The human body anatomy printable play-dough mats let children combine science with art while building 3D versions of body systems.
Play-dough is fun! Both my kids started playing with it when they were barely toddlers, and they don’t seem to plan on stopping any time soon, so we’ve started incorporating it into our learning activities.
The purpose of play dough mats is to spark children’s curiosity and creativity, prompting them to build something that they may not ordinarily think of. The mats act as starting points, inviting children to play and create. The anatomy play-dough mats in particular show children how to build various human body systems, inspiring them to make their own three-dimensional models of various organs. They would entertain kids who are curious about the insides of their bodies. They would also go along well with anatomy units!
Anatomy Play-Dough Mats Feature:
- 13 play-dough mats (respiratory system, lungs, digestive system, digestive system close-up, circulatory system, heart, urinary system, kidneys and bladder close-up, nervous system, brain, muscular system, skeletal system, skull)
- 8 information sheets on human body systems (if you want more information, take a look at our list of 10 best anatomy books for kids, where we have selected our favourites for different ages and levels of interest)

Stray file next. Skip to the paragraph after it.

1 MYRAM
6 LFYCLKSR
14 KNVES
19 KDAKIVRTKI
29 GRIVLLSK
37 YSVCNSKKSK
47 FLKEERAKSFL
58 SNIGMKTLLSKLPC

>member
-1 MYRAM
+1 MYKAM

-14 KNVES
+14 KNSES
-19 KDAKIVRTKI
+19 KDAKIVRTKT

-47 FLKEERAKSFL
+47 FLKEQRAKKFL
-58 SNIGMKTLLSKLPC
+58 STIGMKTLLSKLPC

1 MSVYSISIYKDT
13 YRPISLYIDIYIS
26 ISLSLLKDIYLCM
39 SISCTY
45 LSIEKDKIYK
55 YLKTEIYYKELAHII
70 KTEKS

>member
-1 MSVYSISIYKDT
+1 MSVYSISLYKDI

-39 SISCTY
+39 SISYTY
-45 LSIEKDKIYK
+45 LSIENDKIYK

The anatomy play-dough mats consist of two parts: the bigger area designated for building and the smaller area in the top right corner that showcases a mini-version of the relevant system, in colour.
Some pages prompt to build an entire system…
and other pages feature large scale version of organs.
Tips & Tricks for Building Body Systems
Some of the parts looked so fine or so repetitive that we doubted that we would manage to replicate them… But then we employed a tool that allowed us to make some pretty impressive details! Play-dough extruders are great for play-dough fun, and they proved indispensable for making bones, intestines and other tubes. Our blue extruder below turns play-dough into spaghetti-like tubes, and we used it for making bones.
Our red extruder has only four holes, but they’re considerably thicker. Those were great for making esophagus and small intestines.
Of course, the final results will depend on the age of children, but the process is great fun! And it’s never too early to start learning. After my son built his second digestive system, his two-year-old sister demanded that she needs to “make intestines”! The project impressed really her. Especially the final addition to the digestive system that my son built. Well… You can’t really study the digestive system without talking about poop! And once you’ve talked, you might as well build.
All in all, we had a blast with our anatomy play-dough mats!
Want more anatomy activities? Try our bundle – Anatomy for Kids! Following this hands-on anatomy unit study, children get to build life-size anatomy models of themselves, play with anatomy dress-up dolls, complete anatomy puzzles, build organs from play-dough, colour, draw and play games! The anatomy bundle is full of creative activities for young scientists.